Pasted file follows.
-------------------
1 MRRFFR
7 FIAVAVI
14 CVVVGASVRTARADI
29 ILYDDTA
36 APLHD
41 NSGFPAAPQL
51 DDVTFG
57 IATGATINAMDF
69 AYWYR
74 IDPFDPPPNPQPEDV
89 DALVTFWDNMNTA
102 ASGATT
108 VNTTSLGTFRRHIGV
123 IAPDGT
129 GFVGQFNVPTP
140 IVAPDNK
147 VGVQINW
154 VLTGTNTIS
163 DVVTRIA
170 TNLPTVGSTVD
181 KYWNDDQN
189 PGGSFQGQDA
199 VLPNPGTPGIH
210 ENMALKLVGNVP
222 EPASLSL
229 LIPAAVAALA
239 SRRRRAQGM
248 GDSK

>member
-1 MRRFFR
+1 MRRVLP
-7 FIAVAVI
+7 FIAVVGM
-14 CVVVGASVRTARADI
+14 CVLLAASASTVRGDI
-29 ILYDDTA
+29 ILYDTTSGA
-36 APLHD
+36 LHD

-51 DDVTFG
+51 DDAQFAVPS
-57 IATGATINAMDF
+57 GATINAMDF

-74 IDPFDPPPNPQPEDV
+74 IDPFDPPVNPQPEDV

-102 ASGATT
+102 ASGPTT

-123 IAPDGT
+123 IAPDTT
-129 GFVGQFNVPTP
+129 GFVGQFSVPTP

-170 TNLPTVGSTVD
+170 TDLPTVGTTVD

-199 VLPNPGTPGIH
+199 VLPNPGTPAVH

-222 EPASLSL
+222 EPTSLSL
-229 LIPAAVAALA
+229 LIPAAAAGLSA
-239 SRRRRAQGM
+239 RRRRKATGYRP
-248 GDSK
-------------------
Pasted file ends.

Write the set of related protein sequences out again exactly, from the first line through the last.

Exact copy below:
1 MRRFFR
7 FIAVAVI
14 CVVVGASVRTARADI
29 ILYDDTA
36 APLHD
41 NSGFPAAPQL
51 DDVTFG
57 IATGATINAMDF
69 AYWYR
74 IDPFDPPPNPQPEDV
89 DALVTFWDNMNTA
102 ASGATT
108 VNTTSLGTFRRHIGV
123 IAPDGT
129 GFVGQFNVPTP
140 IVAPDNK
147 VGVQINW
154 VLTGTNTIS
163 DVVTRIA
170 TNLPTVGSTVD
181 KYWNDDQN
189 PGGSFQGQDA
199 VLPNPGTPGIH
210 ENMALKLVGNVP
222 EPASLSL
229 LIPAAVAALA
239 SRRRRAQGM
248 GDSK

>member
-1 MRRFFR
+1 MRRVLP
-7 FIAVAVI
+7 FIAVVGM
-14 CVVVGASVRTARADI
+14 CVLLAASASTVRGDI
-29 ILYDDTA
+29 ILYDTTSGA
-36 APLHD
+36 LHD

-51 DDVTFG
+51 DDAQFAVPS
-57 IATGATINAMDF
+57 GATINAMDF

-74 IDPFDPPPNPQPEDV
+74 IDPFDPPVNPQPEDV

-102 ASGATT
+102 ASGPTT

-123 IAPDGT
+123 IAPDTT
-129 GFVGQFNVPTP
+129 GFVGQFSVPTP

-170 TNLPTVGSTVD
+170 TDLPTVGTTVD

-199 VLPNPGTPGIH
+199 VLPNPGTPAVH

-222 EPASLSL
+222 EPTSLSL
-229 LIPAAVAALA
+229 LIPAAAAGLSA
-239 SRRRRAQGM
+239 RRRRKATGYRP
-248 GDSK